If you have rented a property in the private rental market, you probably have a tale or few to tell of cowboy antics, dodgy contracts, sky-high fees, false promises, properties pulled at the last minute, infestations – I could go on. But despite the besetting issues facing renters, political discourse fixates almost exclusively on home ownership.
Don’t get me wrong, the focus on build, build, build is long overdue. Almost 90% of 18-34 year olds want to own their own home one day, yet more than a quarter believe they may never achieve that.1 According to the latest English Housing Survey, fewer than 60% of all private renters expect to buy in the future (though that’s not to say they all want to).2 I get it: home ownership is increasingly out of reach and not just for the young. Only among those aged 45 and above do you find more home owners than private renters, helping to explain the high levels of asset inequality.
But can we just pause a moment and recognise that for some people, even if we do achieve a massive increase in housing supply and a correspondingly large drop in prices, home ownership is still unlikely to be an option. It’s a point James Kirkup makes in his excellent essay for UnHerd: “better, longer tenancies and more social housing…matter much more to people with low incomes”.
Even those who go on to be homeowners will likely spend a decent chunk of time renting. Given the column inches dedicated to lamenting the plight of the first-time buyer, you’d be forgiven for thinking we’ve seen a dramatic drop in the age of those climbing the first rung of the property ladder. But the opposite is true. A decade ago the average first time buyer was 31, today its 32.3 True, the proportion of 16 to 24-year-old first-time buyers has plummeted since 1995-96, but the proportion of young people attending university has increased by almost 25%. Frankly, it’s not the case that early twenty-somethings are desperate to take on a mortgage fresh out of uni. Social norms are changing – getting married and having children happens later, buying a house slightly later fits that trend.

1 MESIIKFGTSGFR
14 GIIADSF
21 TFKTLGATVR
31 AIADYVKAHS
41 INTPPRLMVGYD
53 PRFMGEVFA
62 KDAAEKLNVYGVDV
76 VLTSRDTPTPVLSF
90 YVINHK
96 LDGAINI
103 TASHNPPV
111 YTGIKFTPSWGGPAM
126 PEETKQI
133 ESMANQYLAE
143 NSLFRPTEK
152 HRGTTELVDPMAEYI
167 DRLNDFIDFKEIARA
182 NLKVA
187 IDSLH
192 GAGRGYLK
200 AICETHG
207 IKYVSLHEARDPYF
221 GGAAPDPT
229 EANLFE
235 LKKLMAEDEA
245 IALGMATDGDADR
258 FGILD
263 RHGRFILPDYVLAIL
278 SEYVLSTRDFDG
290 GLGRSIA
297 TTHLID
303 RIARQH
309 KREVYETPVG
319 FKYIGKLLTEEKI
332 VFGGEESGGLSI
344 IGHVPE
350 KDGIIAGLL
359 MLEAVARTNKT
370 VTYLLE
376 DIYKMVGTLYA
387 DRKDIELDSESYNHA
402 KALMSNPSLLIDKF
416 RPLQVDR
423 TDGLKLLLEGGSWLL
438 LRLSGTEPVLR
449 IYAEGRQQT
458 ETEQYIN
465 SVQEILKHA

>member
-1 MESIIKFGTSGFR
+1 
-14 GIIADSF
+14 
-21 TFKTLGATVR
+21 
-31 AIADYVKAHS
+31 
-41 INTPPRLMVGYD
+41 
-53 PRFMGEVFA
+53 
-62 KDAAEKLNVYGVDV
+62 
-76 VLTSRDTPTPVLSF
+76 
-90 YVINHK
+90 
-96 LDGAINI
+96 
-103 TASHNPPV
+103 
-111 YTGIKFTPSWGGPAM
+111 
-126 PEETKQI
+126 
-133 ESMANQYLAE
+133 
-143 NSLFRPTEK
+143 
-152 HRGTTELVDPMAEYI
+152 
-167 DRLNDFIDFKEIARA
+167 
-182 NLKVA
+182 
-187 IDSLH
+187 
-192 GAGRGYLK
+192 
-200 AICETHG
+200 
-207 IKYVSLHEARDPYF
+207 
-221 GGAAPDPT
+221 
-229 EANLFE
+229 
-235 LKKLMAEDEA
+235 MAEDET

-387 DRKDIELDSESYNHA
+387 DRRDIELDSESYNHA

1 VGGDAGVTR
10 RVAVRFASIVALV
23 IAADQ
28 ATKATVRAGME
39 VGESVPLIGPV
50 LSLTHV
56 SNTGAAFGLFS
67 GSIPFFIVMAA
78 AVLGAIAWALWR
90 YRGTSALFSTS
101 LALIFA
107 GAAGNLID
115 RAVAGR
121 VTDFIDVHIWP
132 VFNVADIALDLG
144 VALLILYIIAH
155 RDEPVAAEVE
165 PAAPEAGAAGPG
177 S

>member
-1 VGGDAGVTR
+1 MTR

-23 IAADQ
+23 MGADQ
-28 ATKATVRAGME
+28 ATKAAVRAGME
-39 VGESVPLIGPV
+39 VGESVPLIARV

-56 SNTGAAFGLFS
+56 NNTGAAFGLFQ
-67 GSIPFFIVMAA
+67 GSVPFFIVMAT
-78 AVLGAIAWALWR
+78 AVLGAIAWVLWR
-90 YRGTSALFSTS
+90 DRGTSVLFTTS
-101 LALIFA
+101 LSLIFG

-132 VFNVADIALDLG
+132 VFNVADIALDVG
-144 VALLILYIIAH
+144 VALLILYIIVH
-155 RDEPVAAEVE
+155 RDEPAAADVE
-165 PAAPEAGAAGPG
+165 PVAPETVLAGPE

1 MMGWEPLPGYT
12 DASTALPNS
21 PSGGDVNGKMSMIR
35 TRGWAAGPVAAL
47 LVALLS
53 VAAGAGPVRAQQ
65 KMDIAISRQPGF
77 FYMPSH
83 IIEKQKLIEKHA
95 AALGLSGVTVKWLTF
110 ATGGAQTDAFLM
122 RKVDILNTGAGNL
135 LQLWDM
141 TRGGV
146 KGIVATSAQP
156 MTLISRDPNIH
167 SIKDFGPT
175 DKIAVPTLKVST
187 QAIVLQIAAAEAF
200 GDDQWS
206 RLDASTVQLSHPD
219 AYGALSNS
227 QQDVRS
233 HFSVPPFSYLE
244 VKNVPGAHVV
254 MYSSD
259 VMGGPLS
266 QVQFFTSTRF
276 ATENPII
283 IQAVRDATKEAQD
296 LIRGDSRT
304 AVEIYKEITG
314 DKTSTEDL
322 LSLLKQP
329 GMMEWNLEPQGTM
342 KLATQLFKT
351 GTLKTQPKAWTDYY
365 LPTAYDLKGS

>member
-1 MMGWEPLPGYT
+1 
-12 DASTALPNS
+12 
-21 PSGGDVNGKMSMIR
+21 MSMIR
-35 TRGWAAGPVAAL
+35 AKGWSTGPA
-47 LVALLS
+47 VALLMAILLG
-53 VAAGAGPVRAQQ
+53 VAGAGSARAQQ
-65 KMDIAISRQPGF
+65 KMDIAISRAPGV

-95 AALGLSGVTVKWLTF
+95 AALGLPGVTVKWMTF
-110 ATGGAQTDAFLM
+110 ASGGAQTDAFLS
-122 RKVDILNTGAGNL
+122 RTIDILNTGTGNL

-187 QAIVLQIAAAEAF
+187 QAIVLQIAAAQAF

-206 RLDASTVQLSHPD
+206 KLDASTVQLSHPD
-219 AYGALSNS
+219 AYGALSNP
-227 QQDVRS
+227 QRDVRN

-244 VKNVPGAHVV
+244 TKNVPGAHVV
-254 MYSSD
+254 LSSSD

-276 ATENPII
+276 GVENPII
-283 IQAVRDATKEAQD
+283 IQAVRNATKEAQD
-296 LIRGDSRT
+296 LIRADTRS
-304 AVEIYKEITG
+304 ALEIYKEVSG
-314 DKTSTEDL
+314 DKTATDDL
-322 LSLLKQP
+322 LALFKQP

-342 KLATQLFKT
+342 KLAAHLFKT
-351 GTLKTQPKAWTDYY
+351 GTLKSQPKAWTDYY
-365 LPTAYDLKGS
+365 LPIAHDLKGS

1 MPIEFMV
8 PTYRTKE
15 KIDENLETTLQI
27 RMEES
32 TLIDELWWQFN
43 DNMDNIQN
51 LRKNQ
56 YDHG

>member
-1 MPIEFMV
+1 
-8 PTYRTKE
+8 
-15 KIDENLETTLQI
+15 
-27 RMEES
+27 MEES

More people are renting for longer and housing costs now swallows up to half of a tenant’s income. That’s why, to paraphrase the Prime Minister, rental property prices and practices should be one of the burning injustices prioritised by the government.
“But building more homes will reduce rents”, you reasonably cry. Yes, absolutely, but the specific aim to increase supply in the letting market is rarely front and centre in the discussions on the housing crisis. The flagship announcement at the Conservative party conference this week was a £10 billion injection for Help to Buy. Setting aside the stupidity of an expensive policy that will exacerbate the crisis (supply and demand, Prime Minister?), the narrative, again, is all about buyers. Never renters.
It’s a missed opportunity because the Government actually is trying to help private renters. The Build to Rent (BTR) programme, originally implemented in 2012, was aimed at increasing the supply of rental properties. Planning issues and access to (public sector) land have been impediments, as has regulatory uncertainty, but the Government’s housing paper published earlier this year demonstrates an intention to tackle these. And the British Property Foundation believes BTR can be an attractive asset class for long-term investors.4 It’s a win-win – as long as the Government backs rhetoric with action.
At the same time, government needs to rebuild a social sector decimated by Right to Buy (since 1981, the number of social housing properties has fallen by more than a quarter, a drop of 1.4 million). Housing benefit recipients are increasingly living in the private rental sector where rents are much higher and tenancies less secure. The quality of the accommodation is also poorer – 28% of private rental sector properties were deemed ‘non-decent homes’ in 2015-16 compared to 13% on the social rental sector.5 Taxpayers money is not being well spent.
The party conference announcements6 by Communities and Local Government Secretary Sajid Javid are a step towards holding rogue landlords and letting agents to account and strengthening tenant rights, but only if accompanied by enforcement teeth.
The Prime Minister’s £2 billion pot to increase building in the social sector is pitiful. Downing Street have confirmed it equates to a miserly 5,000 homes a year for five years. The Government needs to be much, much bolder. They should lift the cap on local authorities’ ability to borrow to build, while simultaneously providing clarity for both councils and housing associations on the level of future social rents (something George Osborne threw into chaos when, in 2015, he announced four years of 1% cuts, reducing revenues available for building).
Government should also back off the idea that any private rental properties built by new local authority ventures should be subject to Right to Buy – it’s counterproductive, not to mention unfair to those not fortunate enough to be living in social housing. Our obsession with home ownership must not lead to inadequate housing for those most in need.
Home ownership is the bedrock of the middle class – it’s core to social mobility and tackling the wealth divide. As many people argue, making home ownership more accessible, by making it more affordable, is undoubtedly key to rebuilding people’s faith in capitalism. But in our excitement to make that a reality we mustn’t forget that high quality, affordable housing should be available to all – and not everyone can, or wants, to own their own home.